Federal prosecutors believe the main suspect, 46-year-old Stephan Ernst, was motivated by “racism and xenophobia” when he allegedly drove to Lübcke's house on June 1st, 2019 and shot him in the head.
Ernst is to appear before the higher regional court in Frankfurt alongside co-defendant Markus H. who is accused of helping Ernst train with firearms — including the murder weapon.
The killing has been described as Germany's first far-right political assassination since World War II.
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The trial is expected to draw huge interest but seating in the courtroom will be limited because of coronavirus social distancing measures.
Lübcke's wife and two adult sons plan to attend the opening hearing.
“Hatred and violence can have no place in our society,” they said in a statement.
“All of us who stand for a free democracy must not fall silent, but take a clear position.”
Lübcke, 65, belonged to Chancellor Angela Merkel's conservative CDU party and headed the Kassel regional council in the western state of Hesse.
He supported Merkel's 2015 decision to open the country's borders to refugees during Europe's migrant crisis and spoke in favour of hosting asylum seekers in a local town.
Prosecutors believe Ernst and his accomplice attended a speech by Lübcke in October 2015 when the politician defended helping refugees and said anyone who didn't agree with those values was “free to leave the country”.
The remark was widely shared online and sparked a furious reaction from people on the far right.
After the speech, Ernst “increasingly projected his hatred of foreigners” onto Lübcke, prosecutors said in the indictment.
Following mass sexual assaults by migrants against women in Cologne on New Year's Eve 2015 and a 2016 Islamist attack in the French city of Nice, Ernst allegedly began tracking Lübcke's movements.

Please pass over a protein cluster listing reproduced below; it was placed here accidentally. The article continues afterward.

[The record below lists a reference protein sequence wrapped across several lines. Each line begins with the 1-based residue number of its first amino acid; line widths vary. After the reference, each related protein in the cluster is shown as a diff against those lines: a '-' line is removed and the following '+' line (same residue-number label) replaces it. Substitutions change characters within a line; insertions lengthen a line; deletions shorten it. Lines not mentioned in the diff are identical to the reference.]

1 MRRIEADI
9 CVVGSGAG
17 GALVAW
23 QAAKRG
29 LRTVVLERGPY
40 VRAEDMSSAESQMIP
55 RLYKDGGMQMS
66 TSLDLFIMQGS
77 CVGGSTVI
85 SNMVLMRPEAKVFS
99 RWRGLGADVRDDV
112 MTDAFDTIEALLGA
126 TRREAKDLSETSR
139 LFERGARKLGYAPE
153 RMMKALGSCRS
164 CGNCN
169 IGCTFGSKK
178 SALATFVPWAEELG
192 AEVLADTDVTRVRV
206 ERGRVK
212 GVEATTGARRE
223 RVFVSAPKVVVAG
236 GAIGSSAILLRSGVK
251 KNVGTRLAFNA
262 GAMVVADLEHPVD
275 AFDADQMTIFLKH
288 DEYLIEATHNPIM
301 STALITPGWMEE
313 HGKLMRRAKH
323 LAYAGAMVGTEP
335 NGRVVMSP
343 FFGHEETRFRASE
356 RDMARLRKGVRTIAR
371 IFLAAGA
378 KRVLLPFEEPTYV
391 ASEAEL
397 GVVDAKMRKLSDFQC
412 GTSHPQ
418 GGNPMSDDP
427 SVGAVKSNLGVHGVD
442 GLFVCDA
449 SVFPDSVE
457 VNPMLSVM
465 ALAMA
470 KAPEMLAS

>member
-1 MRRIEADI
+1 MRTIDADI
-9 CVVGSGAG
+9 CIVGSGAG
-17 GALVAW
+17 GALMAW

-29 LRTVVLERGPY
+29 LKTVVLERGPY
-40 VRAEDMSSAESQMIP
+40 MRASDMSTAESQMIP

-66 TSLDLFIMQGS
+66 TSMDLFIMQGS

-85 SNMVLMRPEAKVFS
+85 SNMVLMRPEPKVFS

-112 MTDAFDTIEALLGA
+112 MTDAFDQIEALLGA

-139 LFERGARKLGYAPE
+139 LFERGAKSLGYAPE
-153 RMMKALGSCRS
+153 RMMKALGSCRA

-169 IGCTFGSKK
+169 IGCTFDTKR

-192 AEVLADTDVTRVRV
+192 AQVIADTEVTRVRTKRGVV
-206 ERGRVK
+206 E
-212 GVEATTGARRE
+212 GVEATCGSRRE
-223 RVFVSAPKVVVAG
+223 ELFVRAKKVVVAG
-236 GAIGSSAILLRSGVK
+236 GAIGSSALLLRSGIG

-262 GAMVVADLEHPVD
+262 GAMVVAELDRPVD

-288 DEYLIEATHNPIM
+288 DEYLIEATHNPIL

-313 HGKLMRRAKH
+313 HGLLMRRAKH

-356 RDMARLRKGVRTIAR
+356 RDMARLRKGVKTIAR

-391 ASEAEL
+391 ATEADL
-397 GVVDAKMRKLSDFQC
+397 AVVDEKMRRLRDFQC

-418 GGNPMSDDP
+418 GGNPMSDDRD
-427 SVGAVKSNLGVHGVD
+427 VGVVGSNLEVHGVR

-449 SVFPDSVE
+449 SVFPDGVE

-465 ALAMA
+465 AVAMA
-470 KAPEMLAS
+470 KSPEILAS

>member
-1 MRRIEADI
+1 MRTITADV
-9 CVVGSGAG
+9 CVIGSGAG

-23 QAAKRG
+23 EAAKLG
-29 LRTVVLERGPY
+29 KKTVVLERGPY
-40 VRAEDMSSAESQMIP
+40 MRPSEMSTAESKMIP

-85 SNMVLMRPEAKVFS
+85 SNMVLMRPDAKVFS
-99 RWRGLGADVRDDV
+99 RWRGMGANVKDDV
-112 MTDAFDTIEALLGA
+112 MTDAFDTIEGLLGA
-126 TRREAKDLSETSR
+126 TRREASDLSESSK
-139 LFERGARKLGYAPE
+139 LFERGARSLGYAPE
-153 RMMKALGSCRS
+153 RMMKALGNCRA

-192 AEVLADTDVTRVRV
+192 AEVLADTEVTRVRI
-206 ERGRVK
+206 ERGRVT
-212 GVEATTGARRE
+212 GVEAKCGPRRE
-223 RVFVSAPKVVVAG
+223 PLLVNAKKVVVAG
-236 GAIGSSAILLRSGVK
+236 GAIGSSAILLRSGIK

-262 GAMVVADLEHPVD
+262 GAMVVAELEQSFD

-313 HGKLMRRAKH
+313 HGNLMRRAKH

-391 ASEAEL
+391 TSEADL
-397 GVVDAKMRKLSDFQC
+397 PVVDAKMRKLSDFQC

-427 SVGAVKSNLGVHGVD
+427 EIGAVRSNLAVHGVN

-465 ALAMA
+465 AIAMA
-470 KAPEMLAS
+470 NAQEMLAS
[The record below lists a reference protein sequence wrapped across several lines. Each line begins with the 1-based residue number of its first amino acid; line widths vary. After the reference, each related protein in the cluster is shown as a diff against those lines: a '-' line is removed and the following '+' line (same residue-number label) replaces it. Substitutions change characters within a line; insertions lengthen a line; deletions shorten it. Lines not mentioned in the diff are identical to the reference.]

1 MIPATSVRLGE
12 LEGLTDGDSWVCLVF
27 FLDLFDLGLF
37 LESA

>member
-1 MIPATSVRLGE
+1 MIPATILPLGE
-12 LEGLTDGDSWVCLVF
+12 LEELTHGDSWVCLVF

Between 2016 and 2018, prosecutors say he worked with Markus H. to improve his skill with firearms, and the two are said to have attended right-wing demonstrations together.
The late Walter Lübcke. Photo: DPA
In the course of their investigations, prosecutors separately charged Ernst with attempted murder for allegedly stabbing an Iraqi asylum seeker in the back in 2016.
They also uncovered a cache of weapons and ammunition belonging to Ernst, including revolvers, pistols and a submachine gun.
Although Ernst initially admitted to killing Lübcke, he later retracted his confession and said Markus H. had pulled the trigger.
But prosecutors maintain that while the accomplice “accepted and supported” the danger Ernst posed, he was not aware of concrete plans for an attack.
In 1993, Ernst was convicted for an attempted bomb attack on an asylum home. In 2009, German media say he also took part in neo-Nazi clashes targeting a union demonstration.
But Ernst then slipped off the security services' radar, fuelling criticism that German authorities weren't taking the far-right threat seriously enough.
German police came under fire years earlier for overlooking racist crimes after it emerged that a neo-Nazi terror cell, the National Socialist Underground, had killed 10 people, mainly immigrants, between 2000 in 2007.
Lübcke's killing was followed by a shooting at a synagogue in Halle, eastern Germany, that left two dead in October 2019, while another gunman shot dead nine people of migrant origin in the central town of Hanau in February this year.
Several politicians have reported receiving far-right death threats in recent months, including Germany's only black MP Karamba Diaby.
Interior Minister Horst Seehofer has since declared far-right extremism the “biggest security threat facing Germany”.
He has promised tougher security measures, including a crackdown on online hate speech.